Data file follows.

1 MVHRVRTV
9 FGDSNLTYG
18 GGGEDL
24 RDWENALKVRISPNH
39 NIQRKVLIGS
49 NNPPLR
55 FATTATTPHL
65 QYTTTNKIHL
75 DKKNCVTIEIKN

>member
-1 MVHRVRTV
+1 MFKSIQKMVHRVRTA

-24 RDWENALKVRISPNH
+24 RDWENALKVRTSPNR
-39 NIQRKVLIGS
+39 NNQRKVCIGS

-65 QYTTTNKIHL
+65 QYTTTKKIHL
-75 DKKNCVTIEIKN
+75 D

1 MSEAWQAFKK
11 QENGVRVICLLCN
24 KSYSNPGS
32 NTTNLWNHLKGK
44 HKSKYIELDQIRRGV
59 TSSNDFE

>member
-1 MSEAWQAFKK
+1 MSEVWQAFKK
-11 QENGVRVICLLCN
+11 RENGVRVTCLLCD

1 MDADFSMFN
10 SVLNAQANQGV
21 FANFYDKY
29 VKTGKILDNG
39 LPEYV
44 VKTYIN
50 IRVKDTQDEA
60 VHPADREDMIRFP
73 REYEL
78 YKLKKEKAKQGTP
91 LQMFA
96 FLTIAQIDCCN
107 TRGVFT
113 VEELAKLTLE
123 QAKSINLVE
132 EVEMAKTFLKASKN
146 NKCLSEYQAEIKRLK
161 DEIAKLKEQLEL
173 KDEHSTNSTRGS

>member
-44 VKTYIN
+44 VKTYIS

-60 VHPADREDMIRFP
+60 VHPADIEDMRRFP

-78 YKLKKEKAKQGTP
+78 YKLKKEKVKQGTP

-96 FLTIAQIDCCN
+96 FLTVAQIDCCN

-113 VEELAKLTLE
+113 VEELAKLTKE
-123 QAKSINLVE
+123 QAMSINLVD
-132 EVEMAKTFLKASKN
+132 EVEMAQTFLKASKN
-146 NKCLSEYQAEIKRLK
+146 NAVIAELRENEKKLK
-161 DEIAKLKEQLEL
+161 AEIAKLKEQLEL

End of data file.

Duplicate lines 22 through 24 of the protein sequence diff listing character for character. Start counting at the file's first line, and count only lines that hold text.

11 QENGVRVICLLCN
24 KSYSNPGS
32 NTTNLWNHLKGK